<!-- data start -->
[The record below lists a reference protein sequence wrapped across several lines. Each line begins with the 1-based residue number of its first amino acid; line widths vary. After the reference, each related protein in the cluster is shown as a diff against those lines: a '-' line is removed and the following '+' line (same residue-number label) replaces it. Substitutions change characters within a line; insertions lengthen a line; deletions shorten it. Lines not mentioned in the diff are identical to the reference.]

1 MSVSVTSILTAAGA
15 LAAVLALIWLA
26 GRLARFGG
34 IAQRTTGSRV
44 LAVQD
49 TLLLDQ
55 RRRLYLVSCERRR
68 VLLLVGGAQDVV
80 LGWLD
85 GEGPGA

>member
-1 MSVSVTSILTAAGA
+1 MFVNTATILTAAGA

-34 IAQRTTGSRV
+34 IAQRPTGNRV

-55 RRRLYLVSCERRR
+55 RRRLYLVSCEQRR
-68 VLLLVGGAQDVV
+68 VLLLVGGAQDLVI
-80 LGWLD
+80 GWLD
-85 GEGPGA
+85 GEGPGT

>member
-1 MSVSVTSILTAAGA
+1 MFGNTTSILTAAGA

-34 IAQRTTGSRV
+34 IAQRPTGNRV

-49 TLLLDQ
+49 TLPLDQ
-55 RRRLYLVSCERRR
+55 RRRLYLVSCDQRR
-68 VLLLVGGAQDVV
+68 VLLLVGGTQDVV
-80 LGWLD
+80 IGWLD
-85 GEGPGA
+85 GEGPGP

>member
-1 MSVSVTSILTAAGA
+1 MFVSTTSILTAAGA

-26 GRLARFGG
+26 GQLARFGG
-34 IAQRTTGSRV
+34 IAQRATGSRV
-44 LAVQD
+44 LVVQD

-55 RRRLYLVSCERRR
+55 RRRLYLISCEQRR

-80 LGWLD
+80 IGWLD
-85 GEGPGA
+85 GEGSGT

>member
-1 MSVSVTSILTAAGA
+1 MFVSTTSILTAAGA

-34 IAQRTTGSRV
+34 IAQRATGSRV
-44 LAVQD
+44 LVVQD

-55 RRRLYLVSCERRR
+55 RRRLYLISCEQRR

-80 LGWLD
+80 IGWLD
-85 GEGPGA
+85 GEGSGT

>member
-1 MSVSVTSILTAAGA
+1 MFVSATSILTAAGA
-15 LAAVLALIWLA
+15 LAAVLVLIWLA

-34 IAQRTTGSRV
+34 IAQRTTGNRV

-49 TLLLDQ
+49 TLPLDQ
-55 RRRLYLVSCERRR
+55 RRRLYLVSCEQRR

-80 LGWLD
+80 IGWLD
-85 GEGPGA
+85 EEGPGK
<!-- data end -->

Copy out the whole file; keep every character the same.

[The record below lists a reference protein sequence wrapped across several lines. Each line begins with the 1-based residue number of its first amino acid; line widths vary. After the reference, each related protein in the cluster is shown as a diff against those lines: a '-' line is removed and the following '+' line (same residue-number label) replaces it. Substitutions change characters within a line; insertions lengthen a line; deletions shorten it. Lines not mentioned in the diff are identical to the reference.]

1 MSVSVTSILTAAGA
15 LAAVLALIWLA
26 GRLARFGG
34 IAQRTTGSRV
44 LAVQD
49 TLLLDQ
55 RRRLYLVSCERRR
68 VLLLVGGAQDVV
80 LGWLD
85 GEGPGA

>member
-1 MSVSVTSILTAAGA
+1 MFVNTATILTAAGA

-34 IAQRTTGSRV
+34 IAQRPTGNRV

-55 RRRLYLVSCERRR
+55 RRRLYLVSCEQRR
-68 VLLLVGGAQDVV
+68 VLLLVGGAQDLVI
-80 LGWLD
+80 GWLD
-85 GEGPGA
+85 GEGPGT

>member
-1 MSVSVTSILTAAGA
+1 MFGNTTSILTAAGA

-34 IAQRTTGSRV
+34 IAQRPTGNRV

-49 TLLLDQ
+49 TLPLDQ
-55 RRRLYLVSCERRR
+55 RRRLYLVSCDQRR
-68 VLLLVGGAQDVV
+68 VLLLVGGTQDVV
-80 LGWLD
+80 IGWLD
-85 GEGPGA
+85 GEGPGP

>member
-1 MSVSVTSILTAAGA
+1 MFVSTTSILTAAGA

-26 GRLARFGG
+26 GQLARFGG
-34 IAQRTTGSRV
+34 IAQRATGSRV
-44 LAVQD
+44 LVVQD

-55 RRRLYLVSCERRR
+55 RRRLYLISCEQRR

-80 LGWLD
+80 IGWLD
-85 GEGPGA
+85 GEGSGT

>member
-1 MSVSVTSILTAAGA
+1 MFVSTTSILTAAGA

-34 IAQRTTGSRV
+34 IAQRATGSRV
-44 LAVQD
+44 LVVQD

-55 RRRLYLVSCERRR
+55 RRRLYLISCEQRR

-80 LGWLD
+80 IGWLD
-85 GEGPGA
+85 GEGSGT

>member
-1 MSVSVTSILTAAGA
+1 MFVSATSILTAAGA
-15 LAAVLALIWLA
+15 LAAVLVLIWLA

-34 IAQRTTGSRV
+34 IAQRTTGNRV

-49 TLLLDQ
+49 TLPLDQ
-55 RRRLYLVSCERRR
+55 RRRLYLVSCEQRR

-80 LGWLD
+80 IGWLD
-85 GEGPGA
+85 EEGPGK